Many ongoing discussions use AI as a shorthand for machine learning, although AI is a broader field including many other areas of focus, such as knowledge representation, planning, and reasoning. There are hundreds of different machine-learning methods and algorithms now available, some of which are specialised for particular problem spaces (e.g. image or speech recognition) and others which are more general purpose. Deep learning (sometimes called deep neural network) models take advantage of vast computing power to create layered learning systems with a structure inspired by the human brain.
Beside method choice and tuning, the quality of a machine-learning model depends largely on three things: the quantity of training data available, the quality of training and input data, and the amount of computing power used to build the model.
Linked histories: Shaping data inputs, outputs, and environments
Many histories trace the birth of AI to a workshop at Dartmouth College in the US in 1956. Research at the time promised the creation of automated general intelligence and captured the imagination of science fiction writers. Yet, when it proved much more complex than anticipated to deliver, funding was rapidly reduced leading to what has been termed the first “AI Winter”.5The late 1980s and early 1990s saw subsequent episodes of AI investment boom and bust, attributed in part by AI advocates not to failures of the technology but to a loss of confidence by governments and companies when AI technologies, far from failing, became so commonplace as to be unremarkable.6This experience may be instructive for open data communities as they reach the end of their first decade, and early innovations are soon taken for granted. As of today, however, AI is experiencing a substantial and sustained boom, traced by many to the widespread adoption of deep learning methods from 2010 onward7and buoyed by widespread (albeit shallow) public awareness of the concept from literature and media coverage.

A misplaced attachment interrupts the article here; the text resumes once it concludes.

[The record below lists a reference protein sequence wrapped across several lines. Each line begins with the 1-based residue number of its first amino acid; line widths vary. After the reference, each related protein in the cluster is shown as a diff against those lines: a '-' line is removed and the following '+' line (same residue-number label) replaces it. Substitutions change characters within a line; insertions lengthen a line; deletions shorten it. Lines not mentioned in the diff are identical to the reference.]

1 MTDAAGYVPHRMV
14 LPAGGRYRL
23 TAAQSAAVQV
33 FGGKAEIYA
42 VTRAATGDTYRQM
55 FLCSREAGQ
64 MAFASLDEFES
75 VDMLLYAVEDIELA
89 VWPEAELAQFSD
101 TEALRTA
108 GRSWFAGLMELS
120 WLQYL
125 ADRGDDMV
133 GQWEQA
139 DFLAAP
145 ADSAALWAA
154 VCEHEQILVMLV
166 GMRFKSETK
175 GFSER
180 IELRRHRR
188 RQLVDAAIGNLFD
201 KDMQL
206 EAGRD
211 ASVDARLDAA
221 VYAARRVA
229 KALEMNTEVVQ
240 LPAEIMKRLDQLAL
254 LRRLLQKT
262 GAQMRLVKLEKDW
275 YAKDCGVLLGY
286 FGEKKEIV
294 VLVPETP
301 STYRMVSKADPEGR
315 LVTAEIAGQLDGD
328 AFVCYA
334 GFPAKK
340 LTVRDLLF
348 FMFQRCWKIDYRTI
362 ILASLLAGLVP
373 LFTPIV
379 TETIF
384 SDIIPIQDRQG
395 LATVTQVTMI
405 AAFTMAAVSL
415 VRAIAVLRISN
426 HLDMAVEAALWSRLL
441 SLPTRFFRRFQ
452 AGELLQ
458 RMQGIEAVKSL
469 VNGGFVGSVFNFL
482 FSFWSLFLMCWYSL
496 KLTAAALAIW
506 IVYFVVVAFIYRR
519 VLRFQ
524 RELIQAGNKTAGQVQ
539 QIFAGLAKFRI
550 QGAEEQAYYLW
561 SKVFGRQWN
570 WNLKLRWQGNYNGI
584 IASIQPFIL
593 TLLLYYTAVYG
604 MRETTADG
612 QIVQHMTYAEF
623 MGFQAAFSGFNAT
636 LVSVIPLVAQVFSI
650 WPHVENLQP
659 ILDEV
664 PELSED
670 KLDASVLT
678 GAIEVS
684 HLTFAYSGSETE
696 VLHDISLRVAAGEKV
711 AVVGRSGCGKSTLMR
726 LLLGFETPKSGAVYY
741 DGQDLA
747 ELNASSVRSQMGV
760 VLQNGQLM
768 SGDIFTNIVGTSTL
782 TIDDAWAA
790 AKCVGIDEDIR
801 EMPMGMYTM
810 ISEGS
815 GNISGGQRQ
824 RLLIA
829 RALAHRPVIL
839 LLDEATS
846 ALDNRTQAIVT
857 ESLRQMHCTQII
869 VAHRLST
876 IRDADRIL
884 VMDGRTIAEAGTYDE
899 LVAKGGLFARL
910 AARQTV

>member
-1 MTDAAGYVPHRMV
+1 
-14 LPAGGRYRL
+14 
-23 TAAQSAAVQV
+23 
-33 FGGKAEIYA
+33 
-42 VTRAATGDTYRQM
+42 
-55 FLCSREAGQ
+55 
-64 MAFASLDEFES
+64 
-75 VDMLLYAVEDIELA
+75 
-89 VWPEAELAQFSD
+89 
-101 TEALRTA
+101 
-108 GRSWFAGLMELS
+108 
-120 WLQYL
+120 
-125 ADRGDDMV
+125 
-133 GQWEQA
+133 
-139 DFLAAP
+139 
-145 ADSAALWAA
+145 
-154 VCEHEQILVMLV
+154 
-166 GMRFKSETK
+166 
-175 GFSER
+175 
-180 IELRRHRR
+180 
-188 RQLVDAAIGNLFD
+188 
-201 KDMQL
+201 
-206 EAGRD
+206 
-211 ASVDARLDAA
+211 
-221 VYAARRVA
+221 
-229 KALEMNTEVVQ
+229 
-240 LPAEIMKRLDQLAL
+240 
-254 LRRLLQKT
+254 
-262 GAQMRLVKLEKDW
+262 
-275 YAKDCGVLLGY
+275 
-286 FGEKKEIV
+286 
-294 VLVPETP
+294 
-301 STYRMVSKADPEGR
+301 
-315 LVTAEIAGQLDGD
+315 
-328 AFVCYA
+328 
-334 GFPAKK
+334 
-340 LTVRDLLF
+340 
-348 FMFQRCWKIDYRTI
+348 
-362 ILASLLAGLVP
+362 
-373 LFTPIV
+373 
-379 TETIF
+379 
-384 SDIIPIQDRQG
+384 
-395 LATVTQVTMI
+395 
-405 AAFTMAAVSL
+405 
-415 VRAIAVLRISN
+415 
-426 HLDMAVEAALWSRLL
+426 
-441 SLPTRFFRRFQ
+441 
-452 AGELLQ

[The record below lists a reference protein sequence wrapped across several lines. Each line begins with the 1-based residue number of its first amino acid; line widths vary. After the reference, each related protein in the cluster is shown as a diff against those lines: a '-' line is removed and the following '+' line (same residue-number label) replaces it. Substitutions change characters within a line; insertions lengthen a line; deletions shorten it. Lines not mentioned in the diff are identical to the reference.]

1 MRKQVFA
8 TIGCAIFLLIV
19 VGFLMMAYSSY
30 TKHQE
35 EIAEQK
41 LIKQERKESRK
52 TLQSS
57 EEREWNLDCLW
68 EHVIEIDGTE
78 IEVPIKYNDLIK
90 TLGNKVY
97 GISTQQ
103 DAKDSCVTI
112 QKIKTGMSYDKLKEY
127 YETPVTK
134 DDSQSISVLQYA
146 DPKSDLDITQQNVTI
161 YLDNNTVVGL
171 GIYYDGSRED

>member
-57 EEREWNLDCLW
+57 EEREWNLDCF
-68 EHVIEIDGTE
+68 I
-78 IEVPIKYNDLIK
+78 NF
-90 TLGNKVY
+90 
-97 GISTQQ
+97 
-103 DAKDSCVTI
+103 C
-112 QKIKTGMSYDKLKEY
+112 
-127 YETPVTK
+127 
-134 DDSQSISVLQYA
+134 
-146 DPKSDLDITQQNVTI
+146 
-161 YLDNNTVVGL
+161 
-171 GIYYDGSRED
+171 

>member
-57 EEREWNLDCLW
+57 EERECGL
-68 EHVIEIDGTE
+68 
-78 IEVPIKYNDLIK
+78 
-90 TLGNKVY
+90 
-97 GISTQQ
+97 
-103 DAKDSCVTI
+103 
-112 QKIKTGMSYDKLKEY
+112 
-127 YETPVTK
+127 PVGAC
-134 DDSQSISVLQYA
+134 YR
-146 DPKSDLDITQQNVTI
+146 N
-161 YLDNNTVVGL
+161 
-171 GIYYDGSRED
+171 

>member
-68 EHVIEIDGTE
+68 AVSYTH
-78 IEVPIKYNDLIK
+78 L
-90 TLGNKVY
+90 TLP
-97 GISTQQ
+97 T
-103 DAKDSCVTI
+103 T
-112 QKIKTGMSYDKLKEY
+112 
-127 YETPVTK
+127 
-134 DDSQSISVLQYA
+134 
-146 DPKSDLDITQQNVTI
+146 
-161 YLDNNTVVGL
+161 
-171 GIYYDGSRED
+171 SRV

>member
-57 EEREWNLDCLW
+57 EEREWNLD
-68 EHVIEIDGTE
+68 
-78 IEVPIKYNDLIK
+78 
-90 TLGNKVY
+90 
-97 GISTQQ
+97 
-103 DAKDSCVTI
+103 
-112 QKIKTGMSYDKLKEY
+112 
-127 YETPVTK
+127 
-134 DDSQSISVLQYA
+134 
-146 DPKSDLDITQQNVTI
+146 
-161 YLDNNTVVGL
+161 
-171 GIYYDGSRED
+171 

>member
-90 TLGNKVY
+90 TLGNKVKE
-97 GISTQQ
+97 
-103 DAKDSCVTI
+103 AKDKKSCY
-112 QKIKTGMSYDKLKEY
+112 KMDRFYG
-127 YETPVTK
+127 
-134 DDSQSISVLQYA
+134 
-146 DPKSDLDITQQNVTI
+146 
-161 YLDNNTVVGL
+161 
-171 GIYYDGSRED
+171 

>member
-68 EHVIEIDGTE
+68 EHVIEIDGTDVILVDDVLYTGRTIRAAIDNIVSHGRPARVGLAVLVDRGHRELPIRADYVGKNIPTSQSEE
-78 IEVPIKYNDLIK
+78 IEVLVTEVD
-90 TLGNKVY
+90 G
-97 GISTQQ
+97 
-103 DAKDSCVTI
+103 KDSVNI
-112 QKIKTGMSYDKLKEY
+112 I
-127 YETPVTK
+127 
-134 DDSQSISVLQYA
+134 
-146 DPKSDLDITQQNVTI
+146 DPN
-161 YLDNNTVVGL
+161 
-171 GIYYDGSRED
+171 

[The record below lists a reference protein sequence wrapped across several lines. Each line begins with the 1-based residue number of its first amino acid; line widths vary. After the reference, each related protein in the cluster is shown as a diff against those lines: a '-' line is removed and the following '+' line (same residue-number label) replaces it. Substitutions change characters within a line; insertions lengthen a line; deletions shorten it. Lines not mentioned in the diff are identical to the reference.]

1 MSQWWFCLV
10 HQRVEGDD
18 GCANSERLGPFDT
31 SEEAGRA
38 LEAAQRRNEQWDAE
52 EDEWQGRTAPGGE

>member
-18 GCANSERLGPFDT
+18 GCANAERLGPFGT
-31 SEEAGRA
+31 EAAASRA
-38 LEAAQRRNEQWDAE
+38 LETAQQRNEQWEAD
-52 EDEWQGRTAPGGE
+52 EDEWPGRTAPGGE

It is notable that a number of open data pioneers had roots in the AI community, or, more specifically, in Semantic Web research.8In 2001, Web inventor Tim Berners-Lee and colleagues outlined a vision for a Semantic Web as the “evolution of a Web that consisted largely of documents for humans to read to one that included data and information for computers to manipulate”.9Revisiting that vision in 2006, Shadbolt, Hall, and Berners-Lee discussed the “increasing need and a rising obligation for people and organizations to make their data available […] driven by the imperatives of collaborative science, by commercial incentives such as making product details available, and by regulatory requirements”.10Two years later, a number of the same authors also reported on their efforts to bootstrap the Semantic Web with public sector information (PSI).11
AKTive PSI: Semantic Web and open data
In 2005, the United Kingdom (UK) Office of Public Sector Information (OPSI) initiated a project with the Advanced Knowledge Technologies (AKT) group at the University of Southampton to develop a range of Semantic Web demonstration applications, drawing on different sources of PSI. Shadbolt et al. (2011) describe how the “small-scale success of AKTive PSI in 2006–2008 paved the way for the more ambitious data.gov.uk12site, which followed in 2009–2010”.13
The project built on semantic data extraction tools and involved the creation of vocabularies and ontologies for modelling PSI as Linked Open Data (LOD), seeking to lay the groundwork for more advanced “software agents” to intelligently make connections between government services and support greater interoperability.